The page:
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why? >> that's right. it's unclear what the sort of back room reason is. but i think that the sort of public reason is, you know, it's recognized that there's a lot of dissent right now. they don't think that the majority leader and position should be voted on another somebody is actually named speaker on october 29th. it's possible that, you know, this vote could go on for days or who knows, weeks. i mean, anything could happen if nobody can get to 218 votes. so i think they just don't want to jump the gun on naming somebody to a position that may actually not be open. >> daniel neuhauser of national journal. he is on twitter. thanks very much for being with us. >> thank you. baltimore mayor stephanie rawlings blake spoke about the national press club about her
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around in-custody deaths or police-involved shootings but also around the day to day interaction of the police with the community which i think will be helpful. >> this questioner says the police commissioner said he was stunned by the level of poverty in baltimore and in part attributed that to crime. why hasn't more been done to address poverty in baltimore? what can be done at the city level? >> poverty is a problem that exists in baltimore and cities around this country. it's not just a -- not even an american problem. it's a global problem. i don't know of a city that's solved the issue of poverty.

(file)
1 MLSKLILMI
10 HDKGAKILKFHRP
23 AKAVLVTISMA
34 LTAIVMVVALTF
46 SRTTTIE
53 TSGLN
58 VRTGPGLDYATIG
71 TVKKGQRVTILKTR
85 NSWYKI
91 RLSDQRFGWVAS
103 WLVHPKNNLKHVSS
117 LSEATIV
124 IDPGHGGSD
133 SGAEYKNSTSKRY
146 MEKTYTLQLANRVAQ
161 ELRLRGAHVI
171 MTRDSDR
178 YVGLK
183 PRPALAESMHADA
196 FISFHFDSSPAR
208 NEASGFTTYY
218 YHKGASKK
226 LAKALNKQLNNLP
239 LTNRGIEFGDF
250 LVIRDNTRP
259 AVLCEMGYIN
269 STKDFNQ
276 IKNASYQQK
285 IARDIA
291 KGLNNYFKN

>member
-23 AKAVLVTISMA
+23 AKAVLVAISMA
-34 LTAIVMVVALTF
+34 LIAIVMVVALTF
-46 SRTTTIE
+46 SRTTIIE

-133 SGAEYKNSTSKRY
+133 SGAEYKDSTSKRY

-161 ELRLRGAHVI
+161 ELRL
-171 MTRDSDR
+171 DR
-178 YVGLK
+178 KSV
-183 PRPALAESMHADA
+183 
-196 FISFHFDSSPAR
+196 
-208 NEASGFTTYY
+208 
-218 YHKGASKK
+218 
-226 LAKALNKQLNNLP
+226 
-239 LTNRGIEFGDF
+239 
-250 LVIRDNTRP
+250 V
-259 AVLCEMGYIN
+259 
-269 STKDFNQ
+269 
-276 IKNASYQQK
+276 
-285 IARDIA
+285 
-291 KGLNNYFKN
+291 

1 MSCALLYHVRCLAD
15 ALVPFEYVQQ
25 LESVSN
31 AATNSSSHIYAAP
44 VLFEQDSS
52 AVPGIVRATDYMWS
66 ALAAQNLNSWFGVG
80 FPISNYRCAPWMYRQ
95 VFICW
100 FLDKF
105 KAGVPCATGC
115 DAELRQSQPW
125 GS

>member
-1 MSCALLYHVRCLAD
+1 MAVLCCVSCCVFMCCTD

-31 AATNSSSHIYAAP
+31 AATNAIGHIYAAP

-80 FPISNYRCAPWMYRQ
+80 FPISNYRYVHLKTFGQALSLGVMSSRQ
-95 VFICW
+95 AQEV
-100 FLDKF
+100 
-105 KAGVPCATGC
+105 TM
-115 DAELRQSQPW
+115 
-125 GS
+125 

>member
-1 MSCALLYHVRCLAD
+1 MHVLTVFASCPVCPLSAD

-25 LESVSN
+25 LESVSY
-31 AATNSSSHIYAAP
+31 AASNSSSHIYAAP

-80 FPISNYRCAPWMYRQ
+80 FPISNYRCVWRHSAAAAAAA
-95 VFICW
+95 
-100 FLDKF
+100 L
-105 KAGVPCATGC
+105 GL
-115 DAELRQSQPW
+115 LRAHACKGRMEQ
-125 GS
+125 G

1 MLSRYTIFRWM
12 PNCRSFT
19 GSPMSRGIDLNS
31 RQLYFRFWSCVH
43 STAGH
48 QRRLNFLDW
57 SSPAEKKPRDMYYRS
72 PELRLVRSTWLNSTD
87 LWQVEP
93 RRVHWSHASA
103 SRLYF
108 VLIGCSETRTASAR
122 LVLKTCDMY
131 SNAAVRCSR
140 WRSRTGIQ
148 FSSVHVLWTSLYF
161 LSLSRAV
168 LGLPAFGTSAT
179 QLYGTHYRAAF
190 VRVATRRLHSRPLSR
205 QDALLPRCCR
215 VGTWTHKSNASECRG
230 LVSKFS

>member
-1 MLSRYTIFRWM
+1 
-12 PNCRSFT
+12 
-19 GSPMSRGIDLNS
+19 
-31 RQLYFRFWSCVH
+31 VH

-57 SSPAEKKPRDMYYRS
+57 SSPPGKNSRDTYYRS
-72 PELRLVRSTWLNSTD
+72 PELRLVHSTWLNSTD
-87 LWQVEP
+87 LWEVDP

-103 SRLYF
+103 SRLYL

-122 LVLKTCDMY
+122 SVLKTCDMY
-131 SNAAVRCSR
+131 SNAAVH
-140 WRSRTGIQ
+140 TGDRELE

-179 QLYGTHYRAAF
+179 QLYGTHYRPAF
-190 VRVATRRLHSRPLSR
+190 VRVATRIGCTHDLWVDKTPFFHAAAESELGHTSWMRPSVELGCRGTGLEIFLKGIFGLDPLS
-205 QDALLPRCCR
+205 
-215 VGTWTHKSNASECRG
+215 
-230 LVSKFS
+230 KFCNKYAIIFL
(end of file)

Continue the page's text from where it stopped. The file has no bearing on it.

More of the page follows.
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and while many work to eradicate the disparities in income, raise your hand if you know the city that's fixed this problem. it's an intractable problem that if you're looking -- if a cure to it is success, we'll never be successful. but i think the work we're doing every single day to improve our schools. i'm standing here next to one of the biggest advocates in the country for excellence in education. when we provide excellence in education, we're creating pathways out of poverty. my dad grew up in the projects, and he made it very, very clear to us growing up that education was his key out of poverty, and he wanted us to understand that education would be our key to whatever we wanted to do in life. my dad was an elected official. my mom was a pediatrician.